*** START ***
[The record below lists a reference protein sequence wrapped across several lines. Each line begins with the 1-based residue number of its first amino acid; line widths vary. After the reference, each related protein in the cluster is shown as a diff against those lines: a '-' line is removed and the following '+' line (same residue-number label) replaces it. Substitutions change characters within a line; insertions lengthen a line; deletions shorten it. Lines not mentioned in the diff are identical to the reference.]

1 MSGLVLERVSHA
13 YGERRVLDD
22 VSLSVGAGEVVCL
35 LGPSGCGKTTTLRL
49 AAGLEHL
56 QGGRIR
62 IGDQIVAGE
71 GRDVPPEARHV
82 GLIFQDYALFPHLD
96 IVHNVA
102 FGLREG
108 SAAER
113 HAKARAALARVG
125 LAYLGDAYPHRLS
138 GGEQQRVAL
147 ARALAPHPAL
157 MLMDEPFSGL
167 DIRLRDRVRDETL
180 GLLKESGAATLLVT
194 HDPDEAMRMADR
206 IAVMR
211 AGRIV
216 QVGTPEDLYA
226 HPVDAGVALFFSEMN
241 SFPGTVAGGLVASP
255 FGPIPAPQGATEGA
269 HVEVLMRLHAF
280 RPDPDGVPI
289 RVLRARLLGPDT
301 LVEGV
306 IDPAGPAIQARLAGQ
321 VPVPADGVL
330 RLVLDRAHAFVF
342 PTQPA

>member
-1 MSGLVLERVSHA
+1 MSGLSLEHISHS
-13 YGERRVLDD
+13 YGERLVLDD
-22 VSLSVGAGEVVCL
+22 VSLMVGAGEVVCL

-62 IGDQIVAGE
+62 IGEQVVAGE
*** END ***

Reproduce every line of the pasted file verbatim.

[The record below lists a reference protein sequence wrapped across several lines. Each line begins with the 1-based residue number of its first amino acid; line widths vary. After the reference, each related protein in the cluster is shown as a diff against those lines: a '-' line is removed and the following '+' line (same residue-number label) replaces it. Substitutions change characters within a line; insertions lengthen a line; deletions shorten it. Lines not mentioned in the diff are identical to the reference.]

1 MSGLVLERVSHA
13 YGERRVLDD
22 VSLSVGAGEVVCL
35 LGPSGCGKTTTLRL
49 AAGLEHL
56 QGGRIR
62 IGDQIVAGE
71 GRDVPPEARHV
82 GLIFQDYALFPHLD
96 IVHNVA
102 FGLREG
108 SAAER
113 HAKARAALARVG
125 LAYLGDAYPHRLS
138 GGEQQRVAL
147 ARALAPHPAL
157 MLMDEPFSGL
167 DIRLRDRVRDETL
180 GLLKESGAATLLVT
194 HDPDEAMRMADR
206 IAVMR
211 AGRIV
216 QVGTPEDLYA
226 HPVDAGVALFFSEMN
241 SFPGTVAGGLVASP
255 FGPIPAPQGATEGA
269 HVEVLMRLHAF
280 RPDPDGVPI
289 RVLRARLLGPDT
301 LVEGV
306 IDPAGPAIQARLAGQ
321 VPVPADGVL
330 RLVLDRAHAFVF
342 PTQPA

>member
-1 MSGLVLERVSHA
+1 MSGLSLEHISHS
-13 YGERRVLDD
+13 YGERLVLDD
-22 VSLSVGAGEVVCL
+22 VSLMVGAGEVVCL

-62 IGDQIVAGE
+62 IGEQVVAGE